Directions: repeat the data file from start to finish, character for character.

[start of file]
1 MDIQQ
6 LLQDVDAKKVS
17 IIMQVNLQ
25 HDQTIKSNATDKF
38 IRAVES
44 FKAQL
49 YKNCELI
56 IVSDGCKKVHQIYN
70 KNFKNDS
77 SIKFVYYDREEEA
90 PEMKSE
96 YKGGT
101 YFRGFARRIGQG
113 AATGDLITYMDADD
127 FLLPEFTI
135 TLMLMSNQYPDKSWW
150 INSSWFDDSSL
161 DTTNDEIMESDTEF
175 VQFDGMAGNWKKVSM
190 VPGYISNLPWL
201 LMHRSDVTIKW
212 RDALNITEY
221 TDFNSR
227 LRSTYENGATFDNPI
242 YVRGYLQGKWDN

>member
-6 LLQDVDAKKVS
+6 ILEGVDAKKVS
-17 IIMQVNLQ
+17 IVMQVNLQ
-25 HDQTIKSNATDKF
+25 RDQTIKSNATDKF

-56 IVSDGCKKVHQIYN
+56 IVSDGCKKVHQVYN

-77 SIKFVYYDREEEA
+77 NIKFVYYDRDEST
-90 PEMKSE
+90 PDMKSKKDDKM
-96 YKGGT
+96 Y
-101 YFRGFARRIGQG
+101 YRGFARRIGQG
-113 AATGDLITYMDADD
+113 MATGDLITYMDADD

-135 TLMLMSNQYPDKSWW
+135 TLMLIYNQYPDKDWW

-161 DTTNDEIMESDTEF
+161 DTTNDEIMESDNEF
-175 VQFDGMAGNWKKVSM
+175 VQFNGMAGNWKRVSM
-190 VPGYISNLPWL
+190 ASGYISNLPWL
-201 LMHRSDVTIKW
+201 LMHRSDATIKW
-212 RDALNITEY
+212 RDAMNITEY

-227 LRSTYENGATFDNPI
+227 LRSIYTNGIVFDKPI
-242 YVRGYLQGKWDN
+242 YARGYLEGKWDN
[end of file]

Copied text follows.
1 MDIQQ
6 LLQDVDAKKVS
17 IIMQVNLQ
25 HDQTIKSNATDKF
38 IRAVES
44 FKAQL
49 YKNCELI
56 IVSDGCKKVHQIYN
70 KNFKNDS
77 SIKFVYYDREEEA
90 PEMKSE
96 YKGGT
101 YFRGFARRIGQG
113 AATGDLITYMDADD
127 FLLPEFTI
135 TLMLMSNQYPDKSWW
150 INSSWFDDSSL
161 DTTNDEIMESDTEF
175 VQFDGMAGNWKKVSM
190 VPGYISNLPWL
201 LMHRSDVTIKW
212 RDALNITEY
221 TDFNSR
227 LRSTYENGATFDNPI
242 YVRGYLQGKWDN

>member
-6 LLQDVDAKKVS
+6 ILEGVDAKKVS
-17 IIMQVNLQ
+17 IVMQVNLQ
-25 HDQTIKSNATDKF
+25 RDQTIKSNATDKF

-56 IVSDGCKKVHQIYN
+56 IVSDGCKKVHQVYN

-77 SIKFVYYDREEEA
+77 NIKFVYYDRDEST
-90 PEMKSE
+90 PDMKSKKDDKM
-96 YKGGT
+96 Y
-101 YFRGFARRIGQG
+101 YRGFARRIGQG
-113 AATGDLITYMDADD
+113 MATGDLITYMDADD

-135 TLMLMSNQYPDKSWW
+135 TLMLIYNQYPDKDWW

-161 DTTNDEIMESDTEF
+161 DTTNDEIMESDNEF
-175 VQFDGMAGNWKKVSM
+175 VQFNGMAGNWKRVSM
-190 VPGYISNLPWL
+190 ASGYISNLPWL
-201 LMHRSDVTIKW
+201 LMHRSDATIKW
-212 RDALNITEY
+212 RDAMNITEY

-227 LRSTYENGATFDNPI
+227 LRSIYTNGIVFDKPI
-242 YVRGYLQGKWDN
+242 YARGYLEGKWDN